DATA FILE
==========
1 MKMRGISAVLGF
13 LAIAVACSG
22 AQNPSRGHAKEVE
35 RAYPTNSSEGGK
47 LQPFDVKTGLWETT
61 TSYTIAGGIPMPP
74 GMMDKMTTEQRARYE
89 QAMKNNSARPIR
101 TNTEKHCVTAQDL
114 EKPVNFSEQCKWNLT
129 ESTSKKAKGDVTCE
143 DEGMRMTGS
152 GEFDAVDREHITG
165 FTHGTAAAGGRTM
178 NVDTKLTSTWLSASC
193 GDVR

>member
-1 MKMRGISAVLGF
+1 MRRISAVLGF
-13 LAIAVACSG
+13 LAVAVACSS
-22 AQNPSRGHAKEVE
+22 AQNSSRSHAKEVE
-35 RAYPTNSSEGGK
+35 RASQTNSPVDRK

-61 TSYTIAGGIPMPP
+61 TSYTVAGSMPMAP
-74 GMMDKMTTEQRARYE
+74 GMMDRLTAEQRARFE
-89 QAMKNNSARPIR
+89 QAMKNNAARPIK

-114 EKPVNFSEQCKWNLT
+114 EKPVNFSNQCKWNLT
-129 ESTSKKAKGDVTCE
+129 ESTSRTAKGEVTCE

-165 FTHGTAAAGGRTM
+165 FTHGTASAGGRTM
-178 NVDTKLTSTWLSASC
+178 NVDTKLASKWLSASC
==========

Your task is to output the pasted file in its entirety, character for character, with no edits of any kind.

1 MKMRGISAVLGF
13 LAIAVACSG
22 AQNPSRGHAKEVE
35 RAYPTNSSEGGK
47 LQPFDVKTGLWETT
61 TSYTIAGGIPMPP
74 GMMDKMTTEQRARYE
89 QAMKNNSARPIR
101 TNTEKHCVTAQDL
114 EKPVNFSEQCKWNLT
129 ESTSKKAKGDVTCE
143 DEGMRMTGS
152 GEFDAVDREHITG
165 FTHGTAAAGGRTM
178 NVDTKLTSTWLSASC
193 GDVR

>member
-1 MKMRGISAVLGF
+1 MRRISAVLGF
-13 LAIAVACSG
+13 LAVAVACSS
-22 AQNPSRGHAKEVE
+22 AQNSSRSHAKEVE
-35 RAYPTNSSEGGK
+35 RASQTNSPVDRK

-61 TSYTIAGGIPMPP
+61 TSYTVAGSMPMAP
-74 GMMDKMTTEQRARYE
+74 GMMDRLTAEQRARFE
-89 QAMKNNSARPIR
+89 QAMKNNAARPIK

-114 EKPVNFSEQCKWNLT
+114 EKPVNFSNQCKWNLT
-129 ESTSKKAKGDVTCE
+129 ESTSRTAKGEVTCE

-165 FTHGTAAAGGRTM
+165 FTHGTASAGGRTM
-178 NVDTKLTSTWLSASC
+178 NVDTKLASKWLSASC